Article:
PLACES TO VISIT IN JERUSALEM
The tomb of the Blessed Virgin is not far from the Gethsemane Grotto on the Mount of Olives. The Tomb of the Blessed Virgin is believed to be where apostles laid Mary to rest prior to her Assumption into heaven.
While its exterior church was destroyed numerous times during invasions of Jerusalem, the crypt was left in tact. The cave church is decorated with hanging lamps as pilgrims make their way down the stairs into the tomb. The tomb was built as a mausoleum, with the outer structure enclosing an interior space known as an aedicule.
The replica here at the Monastery was built in 1916 and dedicated on the Feast of the Assumption. The inside is home to a marble altar and a Byzantine style painting of the Madonna and child.
The Church of the Holy Sepulchre in the Old City of Jerusalem covers the site of the most important event in human history: the place where Jesus Christ died for our sins and rose from the dead to forever change human history.
Inside the church is a bewildering conglomeration of 30-plus chapels and worship spaces. These are encrusted with the devotional ornamentation of several Christian rites. This sprawling Church of the Holy Sepulchre displays a mismash of architectural styles. It bears the scars of fires and earthquakes, deliberate destruction and reconstruction throughout the centuries. Today it remains a living place of worship. Its ancient stones are steeped in prayer, hymns and liturgies. It bustles daily with fervent rounds of incensing and processions.
This is the preeminent shrine for Christians, who consider it the holiest place on earth. And it attracts pilgrims by the thousand, all drawn to pay homage to their Savior, Jesus Christ.
Early Christians venerated the site. Then the emperor Hadrian covered it with a pagan temple. Only in AD 326 was the first church begun by the emperor Constantine I. He tore down the pagan temple and had Christ’s tomb cut away from the original hillside. His mother, St Helena, found the cross of Christ in a cistern not far from the hill of Calvary. Constantine’s church was burned by Persians in 614, restored, destroyed by Muslims in 1009 and partially rebuilt. Crusaders completed the reconstruction in 1149. The result is essentially the church that stands today.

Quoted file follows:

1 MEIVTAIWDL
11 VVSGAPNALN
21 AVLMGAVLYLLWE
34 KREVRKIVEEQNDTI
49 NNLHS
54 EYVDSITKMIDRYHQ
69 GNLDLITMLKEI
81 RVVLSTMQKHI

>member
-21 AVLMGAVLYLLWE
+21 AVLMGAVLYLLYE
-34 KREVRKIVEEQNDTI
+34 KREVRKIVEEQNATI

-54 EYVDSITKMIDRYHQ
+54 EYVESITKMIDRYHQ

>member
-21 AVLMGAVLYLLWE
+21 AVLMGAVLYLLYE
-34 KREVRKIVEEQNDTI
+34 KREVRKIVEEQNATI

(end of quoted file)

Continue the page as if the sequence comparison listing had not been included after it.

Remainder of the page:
Ownership of the Church of the Holy Sepulchre is shared between the Greek Orthodox, Catholics (known in the Holy Land as Latins) and Armenian Orthodox.
Each religious community guards its rights jealously. A wooden ladder resting on a cornice above the main entrance and leaning against a window ledge typifies the often-uneasy relationship laid down by the Status Quo.
The ladder has been there so long that nobody knows how it got there. Various suggestions have been offered: It was left behind by a careless mason or window-cleaner; it had been used to supply food to Armenian monks locked in the church by the Turks; it had served to let the Armenians use the cornice as a balcony to get fresh air and sunshine rather than leave the church and pay an Ottoman tax to re-enter it. The ladder has become the basis for the “Status Quo,” the document that lays out the specific rights of each religious order for this Holy Site.
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THE GARDEN OF GETHSEMANE
The Franciscans staff three chapels at the site of the Garden of Gethsemane, the Basilica of the Agony, Grotto of the Betrayal and the Tomb of the Blessed Virgin Mary. The Garden of Gethsemane is one of the most impressive sites in the Holy Land. It lies at the foot of the Mount of Olives. This garden remains almost as it was at the time of Jesus, maybe with the same olive trees. This is the garden where Jesus on His last night underwent the most sorrowful hour of His passion. Judas came then with the servants of the high priest and betrayed his master, and all the disciples fled, leaving Him alone. In the Garden of Gethsemane, there are eight olive trees whose age is lost in antiquity. Some botanists claim that they may be 3,000 years old. Josephus relates that Titus cut down all trees in the environs of Jerusalem in 70 A.D. If these trees escaped destruction, they are the very contemporaries of Christ as they are Roman olive trees. If not, they are without doubt the shoots of those under which Jesus prayed on the night of His agony.